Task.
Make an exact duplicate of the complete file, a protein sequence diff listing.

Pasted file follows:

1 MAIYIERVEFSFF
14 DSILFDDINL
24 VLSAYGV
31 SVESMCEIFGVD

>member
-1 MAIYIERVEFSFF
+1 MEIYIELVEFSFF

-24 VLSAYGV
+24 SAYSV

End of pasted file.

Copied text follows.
1 MAIYIERVEFSFF
14 DSILFDDINL
24 VLSAYGV
31 SVESMCEIFGVD

>member
-1 MAIYIERVEFSFF
+1 MEIYIELVEFSFF

-24 VLSAYGV
+24 SAYSV